Arnault's no show stirs shareholders at Guinness agm

Bernard Arnault, the only member of the Guinness board who voted against its planned pounds 24bn merger with Grand Metropolitan, failed to attend its annual meeting yesterday. Mr Arnault, the chairman of Moet Hennessy Louis Vuitton, the luxury goods group which owns a 14 per cent stake in Guinness, was not on the podium at a packed meeting in a central London hotel.

No apology or explanation was given for his absence until a shareholder questioned it. Mr Speers, an ordinary shareholder said: "I note that certain members of the Guinness board are not present here including one member [Mr Arnault] who voted against the merger. Is there any significance in that?"

Tony Greener, the Guinness chairman, who has constantly denied talk of a rift between him and the Frenchman, said Mr Arnault was attending another board meeting on the same day and sent his apologies.

When questioned about the issue after the meeting, Mr Greener said Mr Arnault had given his apologies "months ago". Asked whether the alleged "rift" between them was so bad that Mr Arnault had deliberately chosen not to attend, Mr Greener said "absolutely not".

He added: "He has never been able to attend a Guinness annual meeting before, because he has always had another board meeting on the same day. It's nothing unusual."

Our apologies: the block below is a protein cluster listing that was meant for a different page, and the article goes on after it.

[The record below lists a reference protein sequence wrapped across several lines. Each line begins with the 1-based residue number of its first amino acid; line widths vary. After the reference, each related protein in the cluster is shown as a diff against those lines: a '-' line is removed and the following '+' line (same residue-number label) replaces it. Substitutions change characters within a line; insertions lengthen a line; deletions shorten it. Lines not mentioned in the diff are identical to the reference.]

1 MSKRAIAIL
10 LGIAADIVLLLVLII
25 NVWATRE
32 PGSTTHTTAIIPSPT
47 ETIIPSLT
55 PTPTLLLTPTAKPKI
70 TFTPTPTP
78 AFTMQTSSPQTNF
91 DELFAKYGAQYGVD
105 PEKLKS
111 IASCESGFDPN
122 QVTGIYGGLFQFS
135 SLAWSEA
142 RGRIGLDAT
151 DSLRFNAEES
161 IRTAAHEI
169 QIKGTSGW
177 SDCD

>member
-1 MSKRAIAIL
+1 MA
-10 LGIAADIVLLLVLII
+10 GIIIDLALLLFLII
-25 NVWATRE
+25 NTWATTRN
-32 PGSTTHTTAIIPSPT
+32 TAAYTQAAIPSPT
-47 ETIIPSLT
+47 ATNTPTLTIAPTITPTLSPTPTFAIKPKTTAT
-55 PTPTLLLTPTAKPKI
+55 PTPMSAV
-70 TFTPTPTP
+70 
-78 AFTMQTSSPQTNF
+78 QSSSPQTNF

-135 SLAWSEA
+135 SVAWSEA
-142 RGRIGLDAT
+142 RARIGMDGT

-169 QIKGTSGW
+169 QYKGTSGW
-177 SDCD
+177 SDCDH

Mr Arnault is chairman of Christian Dior as well as LVMH. He is also a non-executive director of Compagnie Generale des Eaux, the French utility. Guinness said all the companies had the same financial year end so a clash of meetings was possible.

When Mr Arnault voted against the GrandMet merger last week he proposed instead a three-way merger of the wine and spirits businesses of Guinness, GrandMet and Moet Hennessy, the LVMH drinks subsidiary in which Guinness holds a 34 per cent stake.

Mr Greener also discounted the possibility that an investment bank might devise a break-up bid for Guinness which would deliver Mr Arnault the company's spirits operation, United Distillers which he could then integrate the business with his own drinks group, Moet Hennessy. "If that was going to happen I would have thought it would be much more likely if the shares were nearer pounds 4 than pounds 6," Mr Greener said. The shares closed 6p lower yesterday at 566.5p.

Alternatively, analysts say the proposed merger might provoke Mr Arnault to sell his 14 per cent stake. He sold 7 per cent of the company's shares in January. Guinness directors will meet Mr Arnault at the next Moet meeting in the next three weeks.

Another shareholder criticised the Guinness board for a lack of imagination in their choice of name for the new company, GMG Brands. He suggested "Guinness Galore" as an alternative.

Mr Greener said he and the GrandMet chairman George Bull had considered GGM but had decided against it as it "might have connotations with horses and carts".

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